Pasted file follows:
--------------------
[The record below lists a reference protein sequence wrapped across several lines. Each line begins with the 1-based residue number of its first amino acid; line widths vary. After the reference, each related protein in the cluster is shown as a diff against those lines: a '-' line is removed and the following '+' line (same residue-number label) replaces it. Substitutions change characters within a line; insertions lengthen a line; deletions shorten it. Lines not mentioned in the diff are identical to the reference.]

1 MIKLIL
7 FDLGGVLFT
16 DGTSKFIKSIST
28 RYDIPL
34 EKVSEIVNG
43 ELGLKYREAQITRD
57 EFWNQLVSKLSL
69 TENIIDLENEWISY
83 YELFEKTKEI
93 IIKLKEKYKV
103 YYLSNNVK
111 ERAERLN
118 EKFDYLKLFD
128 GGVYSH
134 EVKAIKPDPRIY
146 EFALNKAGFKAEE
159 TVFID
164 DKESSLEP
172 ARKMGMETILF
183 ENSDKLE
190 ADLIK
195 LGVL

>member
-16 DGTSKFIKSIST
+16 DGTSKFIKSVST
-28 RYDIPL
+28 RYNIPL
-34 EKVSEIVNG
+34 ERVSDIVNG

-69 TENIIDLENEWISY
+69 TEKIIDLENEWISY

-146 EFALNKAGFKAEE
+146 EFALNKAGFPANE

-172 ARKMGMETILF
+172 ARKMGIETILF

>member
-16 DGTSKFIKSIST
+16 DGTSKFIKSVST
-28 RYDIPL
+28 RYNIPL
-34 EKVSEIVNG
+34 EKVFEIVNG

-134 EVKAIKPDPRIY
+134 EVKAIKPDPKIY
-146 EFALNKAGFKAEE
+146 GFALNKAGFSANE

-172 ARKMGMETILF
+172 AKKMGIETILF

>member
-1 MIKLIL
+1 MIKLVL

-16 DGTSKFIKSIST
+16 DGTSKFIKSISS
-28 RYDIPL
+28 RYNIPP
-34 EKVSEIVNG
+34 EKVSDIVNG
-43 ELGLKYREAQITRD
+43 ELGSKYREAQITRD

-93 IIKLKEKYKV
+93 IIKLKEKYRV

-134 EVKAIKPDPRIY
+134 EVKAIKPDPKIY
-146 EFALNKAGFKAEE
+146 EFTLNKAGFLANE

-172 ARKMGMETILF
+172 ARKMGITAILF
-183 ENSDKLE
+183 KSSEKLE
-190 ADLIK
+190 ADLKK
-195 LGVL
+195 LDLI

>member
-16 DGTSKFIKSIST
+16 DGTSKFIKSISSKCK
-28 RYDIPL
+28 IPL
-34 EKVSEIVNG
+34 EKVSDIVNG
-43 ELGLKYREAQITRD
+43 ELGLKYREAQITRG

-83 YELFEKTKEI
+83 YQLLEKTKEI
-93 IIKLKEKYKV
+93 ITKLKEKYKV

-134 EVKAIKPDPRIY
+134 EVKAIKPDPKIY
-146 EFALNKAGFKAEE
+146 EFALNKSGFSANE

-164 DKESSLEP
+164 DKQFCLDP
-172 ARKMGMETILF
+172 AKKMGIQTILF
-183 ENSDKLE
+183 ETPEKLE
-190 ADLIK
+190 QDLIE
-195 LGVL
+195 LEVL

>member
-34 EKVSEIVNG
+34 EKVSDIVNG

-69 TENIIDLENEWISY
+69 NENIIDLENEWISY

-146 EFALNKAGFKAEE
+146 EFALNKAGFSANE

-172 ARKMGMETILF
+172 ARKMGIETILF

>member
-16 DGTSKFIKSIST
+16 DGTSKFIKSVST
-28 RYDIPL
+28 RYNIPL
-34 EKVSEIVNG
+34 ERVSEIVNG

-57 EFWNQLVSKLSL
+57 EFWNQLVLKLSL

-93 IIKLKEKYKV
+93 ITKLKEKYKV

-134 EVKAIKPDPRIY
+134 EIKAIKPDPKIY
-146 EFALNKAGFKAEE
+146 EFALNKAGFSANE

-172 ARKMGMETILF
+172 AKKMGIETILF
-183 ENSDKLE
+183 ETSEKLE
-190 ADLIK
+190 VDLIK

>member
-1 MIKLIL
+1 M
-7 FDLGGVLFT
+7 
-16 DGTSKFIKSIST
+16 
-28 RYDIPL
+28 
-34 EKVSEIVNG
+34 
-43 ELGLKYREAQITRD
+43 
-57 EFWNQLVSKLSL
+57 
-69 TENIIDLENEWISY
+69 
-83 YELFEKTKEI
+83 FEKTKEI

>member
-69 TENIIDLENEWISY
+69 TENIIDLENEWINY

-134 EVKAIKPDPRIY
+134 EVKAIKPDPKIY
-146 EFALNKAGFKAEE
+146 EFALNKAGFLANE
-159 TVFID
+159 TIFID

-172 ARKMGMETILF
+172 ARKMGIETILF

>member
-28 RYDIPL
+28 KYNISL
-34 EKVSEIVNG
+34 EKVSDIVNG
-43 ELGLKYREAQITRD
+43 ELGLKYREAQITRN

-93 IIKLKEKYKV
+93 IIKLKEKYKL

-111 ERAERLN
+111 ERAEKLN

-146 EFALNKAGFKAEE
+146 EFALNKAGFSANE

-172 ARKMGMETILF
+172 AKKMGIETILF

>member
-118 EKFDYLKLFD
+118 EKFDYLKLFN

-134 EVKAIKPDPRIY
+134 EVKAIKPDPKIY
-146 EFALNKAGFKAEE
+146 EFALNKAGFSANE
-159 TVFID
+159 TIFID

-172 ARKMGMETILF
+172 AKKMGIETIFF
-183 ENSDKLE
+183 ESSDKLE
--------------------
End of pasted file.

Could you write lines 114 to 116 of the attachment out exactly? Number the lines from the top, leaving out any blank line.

-28 RYDIPL
+28 RYNIPL
-34 EKVSEIVNG